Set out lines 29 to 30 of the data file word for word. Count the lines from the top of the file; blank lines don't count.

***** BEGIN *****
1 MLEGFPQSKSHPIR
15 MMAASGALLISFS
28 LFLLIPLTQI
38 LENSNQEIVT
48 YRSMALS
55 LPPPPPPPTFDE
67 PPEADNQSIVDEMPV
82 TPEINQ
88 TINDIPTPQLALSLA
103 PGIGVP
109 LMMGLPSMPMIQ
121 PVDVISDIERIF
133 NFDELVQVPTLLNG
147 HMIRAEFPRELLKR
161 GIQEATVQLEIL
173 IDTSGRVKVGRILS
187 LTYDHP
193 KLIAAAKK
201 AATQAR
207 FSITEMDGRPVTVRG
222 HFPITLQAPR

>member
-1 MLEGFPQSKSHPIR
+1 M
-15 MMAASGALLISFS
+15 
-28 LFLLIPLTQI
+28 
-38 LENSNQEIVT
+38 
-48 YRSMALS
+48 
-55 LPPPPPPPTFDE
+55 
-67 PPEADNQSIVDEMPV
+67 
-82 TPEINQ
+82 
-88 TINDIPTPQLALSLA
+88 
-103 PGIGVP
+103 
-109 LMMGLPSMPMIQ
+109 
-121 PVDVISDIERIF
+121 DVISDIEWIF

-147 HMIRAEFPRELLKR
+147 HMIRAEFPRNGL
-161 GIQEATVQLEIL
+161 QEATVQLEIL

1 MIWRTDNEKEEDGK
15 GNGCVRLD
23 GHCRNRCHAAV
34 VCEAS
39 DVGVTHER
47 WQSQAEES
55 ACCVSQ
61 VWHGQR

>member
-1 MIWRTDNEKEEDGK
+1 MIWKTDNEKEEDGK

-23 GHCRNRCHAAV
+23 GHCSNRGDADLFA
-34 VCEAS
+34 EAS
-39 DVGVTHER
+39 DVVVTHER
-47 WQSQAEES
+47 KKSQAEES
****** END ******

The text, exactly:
-38 LENSNQEIVT
+38 